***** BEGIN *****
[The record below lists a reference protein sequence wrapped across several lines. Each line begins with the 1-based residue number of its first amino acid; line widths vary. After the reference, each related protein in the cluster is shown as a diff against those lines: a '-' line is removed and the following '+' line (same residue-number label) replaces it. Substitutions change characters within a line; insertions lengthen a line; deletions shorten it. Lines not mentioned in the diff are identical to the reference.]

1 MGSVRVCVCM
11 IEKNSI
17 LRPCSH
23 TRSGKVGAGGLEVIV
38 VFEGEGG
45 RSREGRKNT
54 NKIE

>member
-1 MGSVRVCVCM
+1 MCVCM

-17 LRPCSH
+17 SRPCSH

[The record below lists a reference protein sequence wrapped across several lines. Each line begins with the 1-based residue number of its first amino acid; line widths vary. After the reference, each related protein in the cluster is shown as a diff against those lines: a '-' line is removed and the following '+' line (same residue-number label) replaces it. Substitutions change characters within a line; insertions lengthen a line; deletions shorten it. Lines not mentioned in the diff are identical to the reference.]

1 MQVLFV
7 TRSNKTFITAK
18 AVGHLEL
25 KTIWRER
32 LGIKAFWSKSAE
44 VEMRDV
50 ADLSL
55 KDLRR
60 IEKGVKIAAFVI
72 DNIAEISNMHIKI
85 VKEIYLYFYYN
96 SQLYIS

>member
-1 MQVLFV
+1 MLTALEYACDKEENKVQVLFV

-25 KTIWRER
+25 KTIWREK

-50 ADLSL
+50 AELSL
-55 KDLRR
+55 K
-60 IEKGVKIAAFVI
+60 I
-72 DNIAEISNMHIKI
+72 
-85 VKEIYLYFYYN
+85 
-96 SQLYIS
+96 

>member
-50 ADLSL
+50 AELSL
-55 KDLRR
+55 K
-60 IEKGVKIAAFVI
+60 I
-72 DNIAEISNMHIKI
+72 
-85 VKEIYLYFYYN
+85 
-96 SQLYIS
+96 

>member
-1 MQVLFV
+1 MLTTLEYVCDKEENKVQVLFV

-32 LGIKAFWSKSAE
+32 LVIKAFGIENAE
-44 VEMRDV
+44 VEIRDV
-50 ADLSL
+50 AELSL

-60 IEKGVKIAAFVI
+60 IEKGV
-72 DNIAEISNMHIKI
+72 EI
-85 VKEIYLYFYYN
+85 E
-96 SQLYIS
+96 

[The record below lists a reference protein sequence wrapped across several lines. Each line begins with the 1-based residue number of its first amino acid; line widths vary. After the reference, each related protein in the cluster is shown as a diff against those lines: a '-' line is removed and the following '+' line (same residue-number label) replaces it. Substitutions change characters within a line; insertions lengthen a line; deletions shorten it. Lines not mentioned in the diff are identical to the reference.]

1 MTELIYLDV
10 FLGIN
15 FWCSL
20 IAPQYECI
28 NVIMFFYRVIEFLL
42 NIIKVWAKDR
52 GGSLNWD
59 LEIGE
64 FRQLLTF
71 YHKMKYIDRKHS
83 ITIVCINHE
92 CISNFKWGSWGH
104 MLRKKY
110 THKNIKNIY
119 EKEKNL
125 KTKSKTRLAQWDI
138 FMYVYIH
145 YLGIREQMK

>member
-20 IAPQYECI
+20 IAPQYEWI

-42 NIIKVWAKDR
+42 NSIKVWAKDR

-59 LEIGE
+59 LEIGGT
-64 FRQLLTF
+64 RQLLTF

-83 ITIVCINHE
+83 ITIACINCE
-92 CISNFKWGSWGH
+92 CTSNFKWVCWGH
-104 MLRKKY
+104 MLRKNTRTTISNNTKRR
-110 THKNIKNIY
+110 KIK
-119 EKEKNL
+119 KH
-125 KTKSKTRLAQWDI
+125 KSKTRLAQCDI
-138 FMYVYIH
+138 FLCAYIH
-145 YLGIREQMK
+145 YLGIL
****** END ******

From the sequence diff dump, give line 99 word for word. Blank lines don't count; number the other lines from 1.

+59 LEIGGT